A few years ago, when rowdy behavior by downtown bar patrons was a hot issue in Morristown, resident Donna Gaffney spent months laboriously extracting police statistics from the town.
If there is a next time, Gaffney should have things easier.
Its 102 pages are noteworthy for what they contain–stats on everything from pedestrian accidents to internal investigations–and also for what’s not there.
Noticeably absent from biographies of police supervisors is one for Police Chief Pete Demnitz.
A 35-year veteran of the force, and chief since 2004, Demnitz was placed on paid administrative leave in December for undisclosed reasons, and there he remains.
Officer Keith Hudson successfully sued the town last year, claiming Demnitz busted him from detective for blowing the whistle on the chief’s freelance gigs.
Acting Chief Darnell Richardson delivers a greeting in the report.
Statistics from the Morris County Office of Planning and Preservation indicate Morristown’s violent- and nonviolent crime rates slightly exceed statewide rates, and exceed Morris County’s by a larger margin. But Corcoran’s numbers show a dramatic decline, to the town’s lowest crime levels in at least a decade.
The most serious “Part 1” offenses–from homicide to motor vehicle theft–have decreased from 659 to 219 between 2008 and 2018. Violent crimes were down from 115 to 17 — with no murders–while non-violent crimes declined from 544 to 202, according to the report.
“We’re going to keep our foot on the gas to keep going that direction,” Corcoran, a former West Orange deputy police chief and Navy veteran, told the Morristown council last week.
Hired last September, Corcoran said he is impressed so far with the bureau’s professionalism. “The culture we are trying to create is one of continual improvement,” he told Morristown Green.
Corcoran declined to discuss Chief Demnitz’ status, calling it a personnel matter.
The report’s mission statement promises integrity, honesty, fairness, respect and compassion from the 57-member police bureau. Goals are more community engagement, accreditation by the New Jersey Association of Chiefs of Police, and fewer traffic accidents.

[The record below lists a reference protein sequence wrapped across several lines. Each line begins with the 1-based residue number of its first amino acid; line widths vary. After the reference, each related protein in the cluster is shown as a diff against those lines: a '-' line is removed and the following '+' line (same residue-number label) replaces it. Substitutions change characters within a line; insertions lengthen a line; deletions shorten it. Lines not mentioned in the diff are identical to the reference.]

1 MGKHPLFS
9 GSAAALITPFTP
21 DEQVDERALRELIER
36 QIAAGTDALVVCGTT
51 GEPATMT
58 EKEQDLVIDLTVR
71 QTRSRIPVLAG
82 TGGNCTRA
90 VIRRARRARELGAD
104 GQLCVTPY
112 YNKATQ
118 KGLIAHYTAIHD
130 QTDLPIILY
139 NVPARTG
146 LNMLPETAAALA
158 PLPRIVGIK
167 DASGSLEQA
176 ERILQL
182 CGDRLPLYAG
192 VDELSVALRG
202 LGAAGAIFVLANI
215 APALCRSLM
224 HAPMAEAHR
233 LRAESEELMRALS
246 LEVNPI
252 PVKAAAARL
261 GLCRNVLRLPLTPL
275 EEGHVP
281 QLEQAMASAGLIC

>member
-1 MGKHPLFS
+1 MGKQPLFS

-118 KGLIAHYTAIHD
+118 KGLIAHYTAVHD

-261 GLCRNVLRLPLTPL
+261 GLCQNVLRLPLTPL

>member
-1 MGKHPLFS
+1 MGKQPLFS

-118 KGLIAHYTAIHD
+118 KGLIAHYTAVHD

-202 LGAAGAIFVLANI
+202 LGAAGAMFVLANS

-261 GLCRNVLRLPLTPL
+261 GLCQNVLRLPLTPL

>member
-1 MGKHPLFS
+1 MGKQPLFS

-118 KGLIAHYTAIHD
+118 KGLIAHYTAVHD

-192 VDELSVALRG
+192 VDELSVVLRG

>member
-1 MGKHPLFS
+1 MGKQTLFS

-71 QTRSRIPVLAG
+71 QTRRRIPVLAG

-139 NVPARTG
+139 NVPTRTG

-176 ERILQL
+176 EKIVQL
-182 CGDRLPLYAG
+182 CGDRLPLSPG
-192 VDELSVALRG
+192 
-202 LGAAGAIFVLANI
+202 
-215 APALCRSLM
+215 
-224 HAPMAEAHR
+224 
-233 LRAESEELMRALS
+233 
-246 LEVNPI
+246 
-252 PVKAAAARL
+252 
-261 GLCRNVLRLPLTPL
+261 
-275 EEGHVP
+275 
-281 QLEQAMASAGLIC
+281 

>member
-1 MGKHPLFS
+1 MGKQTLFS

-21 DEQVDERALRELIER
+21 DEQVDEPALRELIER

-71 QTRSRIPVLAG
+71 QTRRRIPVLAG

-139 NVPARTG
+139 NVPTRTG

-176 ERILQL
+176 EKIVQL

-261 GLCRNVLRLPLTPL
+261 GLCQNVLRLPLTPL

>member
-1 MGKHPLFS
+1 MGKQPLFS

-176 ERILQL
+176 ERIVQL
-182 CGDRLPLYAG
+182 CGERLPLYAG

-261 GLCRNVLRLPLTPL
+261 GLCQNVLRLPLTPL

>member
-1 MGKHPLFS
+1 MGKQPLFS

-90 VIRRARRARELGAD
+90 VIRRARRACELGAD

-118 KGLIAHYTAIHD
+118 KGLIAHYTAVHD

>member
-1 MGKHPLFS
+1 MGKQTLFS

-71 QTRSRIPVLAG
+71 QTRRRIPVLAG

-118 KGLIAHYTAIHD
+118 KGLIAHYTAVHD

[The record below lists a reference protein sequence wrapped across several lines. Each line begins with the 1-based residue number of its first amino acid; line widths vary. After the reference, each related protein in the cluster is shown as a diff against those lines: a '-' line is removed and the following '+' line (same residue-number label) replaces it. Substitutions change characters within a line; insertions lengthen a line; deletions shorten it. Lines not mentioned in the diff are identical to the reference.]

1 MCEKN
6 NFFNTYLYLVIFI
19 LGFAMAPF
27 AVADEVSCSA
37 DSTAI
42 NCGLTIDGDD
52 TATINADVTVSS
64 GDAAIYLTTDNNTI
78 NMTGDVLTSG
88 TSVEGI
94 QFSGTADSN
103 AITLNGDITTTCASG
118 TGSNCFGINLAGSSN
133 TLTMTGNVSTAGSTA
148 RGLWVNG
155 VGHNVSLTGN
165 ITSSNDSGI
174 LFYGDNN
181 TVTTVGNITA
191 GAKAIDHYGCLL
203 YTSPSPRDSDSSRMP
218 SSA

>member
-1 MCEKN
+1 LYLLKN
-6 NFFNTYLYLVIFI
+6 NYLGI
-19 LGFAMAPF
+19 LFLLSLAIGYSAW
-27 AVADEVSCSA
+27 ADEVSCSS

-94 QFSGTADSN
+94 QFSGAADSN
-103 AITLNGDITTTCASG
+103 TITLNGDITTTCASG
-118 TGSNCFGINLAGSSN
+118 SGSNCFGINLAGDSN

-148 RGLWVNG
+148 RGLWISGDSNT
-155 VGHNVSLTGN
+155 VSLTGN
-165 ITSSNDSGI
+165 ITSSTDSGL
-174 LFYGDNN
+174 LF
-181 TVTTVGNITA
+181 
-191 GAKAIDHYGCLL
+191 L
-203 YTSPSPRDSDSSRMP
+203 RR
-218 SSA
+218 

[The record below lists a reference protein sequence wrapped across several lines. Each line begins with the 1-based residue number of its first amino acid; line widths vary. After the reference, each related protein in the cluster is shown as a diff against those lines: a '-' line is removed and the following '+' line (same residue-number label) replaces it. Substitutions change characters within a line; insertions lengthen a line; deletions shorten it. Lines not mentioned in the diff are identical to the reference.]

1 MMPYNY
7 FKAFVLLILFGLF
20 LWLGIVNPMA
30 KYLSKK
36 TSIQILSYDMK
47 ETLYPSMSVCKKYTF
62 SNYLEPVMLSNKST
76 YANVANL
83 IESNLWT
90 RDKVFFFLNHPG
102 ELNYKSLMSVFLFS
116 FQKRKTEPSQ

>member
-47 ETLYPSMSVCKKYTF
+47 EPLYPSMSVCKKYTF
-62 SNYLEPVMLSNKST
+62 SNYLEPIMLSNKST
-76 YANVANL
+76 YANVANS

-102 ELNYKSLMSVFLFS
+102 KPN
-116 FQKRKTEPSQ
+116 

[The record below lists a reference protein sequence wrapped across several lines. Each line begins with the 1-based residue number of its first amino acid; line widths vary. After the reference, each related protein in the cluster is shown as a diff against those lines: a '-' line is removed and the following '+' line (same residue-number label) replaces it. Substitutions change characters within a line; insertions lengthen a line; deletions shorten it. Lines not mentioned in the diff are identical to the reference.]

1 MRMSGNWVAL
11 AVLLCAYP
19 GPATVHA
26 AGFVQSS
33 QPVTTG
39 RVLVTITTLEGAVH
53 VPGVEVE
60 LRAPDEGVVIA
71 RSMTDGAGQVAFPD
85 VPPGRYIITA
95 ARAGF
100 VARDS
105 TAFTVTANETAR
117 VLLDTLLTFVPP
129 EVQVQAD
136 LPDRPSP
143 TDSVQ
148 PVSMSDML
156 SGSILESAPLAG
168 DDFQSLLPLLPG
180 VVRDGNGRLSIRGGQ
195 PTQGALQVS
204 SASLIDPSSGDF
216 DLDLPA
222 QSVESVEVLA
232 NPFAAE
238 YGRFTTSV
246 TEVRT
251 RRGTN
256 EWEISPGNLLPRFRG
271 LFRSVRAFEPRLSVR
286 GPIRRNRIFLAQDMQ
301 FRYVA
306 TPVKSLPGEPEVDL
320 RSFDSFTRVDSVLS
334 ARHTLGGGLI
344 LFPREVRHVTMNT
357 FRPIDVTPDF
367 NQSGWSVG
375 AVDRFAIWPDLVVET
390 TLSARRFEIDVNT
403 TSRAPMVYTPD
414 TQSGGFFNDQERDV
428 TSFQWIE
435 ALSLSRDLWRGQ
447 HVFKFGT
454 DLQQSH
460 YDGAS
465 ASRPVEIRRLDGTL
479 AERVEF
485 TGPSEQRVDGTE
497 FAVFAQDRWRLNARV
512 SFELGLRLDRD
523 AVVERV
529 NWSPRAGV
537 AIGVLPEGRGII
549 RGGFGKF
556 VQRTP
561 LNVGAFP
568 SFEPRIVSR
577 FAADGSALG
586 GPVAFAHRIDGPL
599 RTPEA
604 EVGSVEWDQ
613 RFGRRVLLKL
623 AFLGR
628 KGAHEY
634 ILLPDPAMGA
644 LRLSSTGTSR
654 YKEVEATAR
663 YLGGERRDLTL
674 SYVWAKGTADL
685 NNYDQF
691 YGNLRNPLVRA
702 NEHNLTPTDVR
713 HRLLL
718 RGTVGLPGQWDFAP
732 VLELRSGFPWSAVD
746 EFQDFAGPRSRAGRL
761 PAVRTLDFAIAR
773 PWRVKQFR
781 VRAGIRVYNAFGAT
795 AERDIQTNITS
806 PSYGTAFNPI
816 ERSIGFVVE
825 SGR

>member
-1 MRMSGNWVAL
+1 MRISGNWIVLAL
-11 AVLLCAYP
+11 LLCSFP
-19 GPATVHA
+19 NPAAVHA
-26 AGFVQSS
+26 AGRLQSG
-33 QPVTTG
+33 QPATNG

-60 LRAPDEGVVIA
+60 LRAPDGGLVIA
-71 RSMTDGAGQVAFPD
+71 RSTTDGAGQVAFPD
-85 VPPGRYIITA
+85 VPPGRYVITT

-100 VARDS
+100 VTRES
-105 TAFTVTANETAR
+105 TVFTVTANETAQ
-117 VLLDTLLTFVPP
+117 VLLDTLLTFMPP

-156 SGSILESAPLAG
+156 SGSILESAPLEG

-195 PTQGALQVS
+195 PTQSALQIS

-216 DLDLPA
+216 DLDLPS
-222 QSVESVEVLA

A consulting group has been hired for $40,000 to help the bureau achieve accreditation over the next year. This involves implementing more than 100 standards covering everything from use-of-force investigations to internal affairs practices and performance tracking.
Such certification is becoming the norm in policing, and should boost public confidence while reducing the town’s insurance costs, Corcoran said.
BY THE NUMBERS
Morristown police answered more than 45,000 calls for service last year, arrested 371 adults and pressed 47 juvenile complaints.
More than 30 percent of service calls were traffic-related, the report states.
Police investigated 1,473 motor vehicle crashes in 2018, a number that has remained fairly consistent over the last five years. Twenty-six accidents involved a pedestrian or bicycle. Three crashes resulted in a fatality.
Traffic tickets were up by 30 percent, Corcoran said. Speeding “is the complaint I get the most,” he told the council, pledging to beef up enforcement.
Police administered 19 doses of the drug Narcan; 15 times it reversed an opioid overdose, the public safety director said.
Quality of life issues also rank high on the director’s agenda. Some 150 tickets were issued last year for drinking in public, and more than 100 summonses charged people with public urination.
Nearly 100 warnings were given for bicycling on sidewalks, as part of a public information campaign coordinated with the Wind of the Spirit Immigration Resource Center, Marty’s Reliable Cycle, and others in the community, Corcoran said.
More pedestrian safety initiatives are coming, he added, thanks to a $20,000 grant from the state Department of Transportation.
The report also cites the police role in maintaining safety at large events such as last year’s Women’s March and the March for Our Lives in Morristown, the county seat of Morris County.
Along those lines, the bureau has received $30,854 in federal reimbursements for assisting the Secret Service last year during 17 New Jersey visits by President Donald Trump, Corcoran said. The President flies into Morristown Airport when visiting his golf course in Bedminster.
Twenty-four complaints against Morristown police were investigated last year by the bureau’s Internal Affairs Unit.
Forty-two percent of those investigations are ongoing. In cases disposed of in 2018, officers were cleared in 41 percent and complaints were deemed unfounded in 42 percent.
The lion’s share of complaints–nearly two-thirds–involved the demeanor, or perceived demeanor, of officers, according to the report.
Excessive force, differential treatment and minor rule infractions each accounted for 8 percent of complaints. Thirteen percent were handled by outside agencies. Potentially criminal complaints are reviewed by the Morris County Prosecutor’s Office.
The fire bureau, staffed by 32 career firefighters and 18 volunteers, responded to 1,729 incidents that included fires, rescues, and emergency medical calls; and the town fire marshal performed 646 inspections, reported Fire Chief Robert Flanagan.
Council members Hiliari Davis, Bob Iannaccone and David Silva praised the report, and Mayor Tim Dougherty thanked the council for approving the new public safety position and for unanimously voting for Corcoran’s hiring.
“We picked the right guy,” the Mayor said. “He’s a born leader, and people are responding to it.”
Although the report does not include a breakdown of bar-related incidents, Donna Gaffney, the resident who not so long ago had to fish for police data, was encouraged by the document.
“It is certainly a step in the right direction and furthers transparency for all who live and work in Morristown,” Gaffney said.